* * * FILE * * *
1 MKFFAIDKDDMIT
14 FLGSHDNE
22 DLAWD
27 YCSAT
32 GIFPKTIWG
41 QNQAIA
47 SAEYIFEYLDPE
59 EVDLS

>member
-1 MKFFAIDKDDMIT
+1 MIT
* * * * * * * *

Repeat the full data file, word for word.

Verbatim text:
1 MKFFAIDKDDMIT
14 FLGSHDNE
22 DLAWD
27 YCSAT
32 GIFPKTIWG
41 QNQAIA
47 SAEYIFEYLDPE
59 EVDLS

>member
-1 MKFFAIDKDDMIT
+1 MIT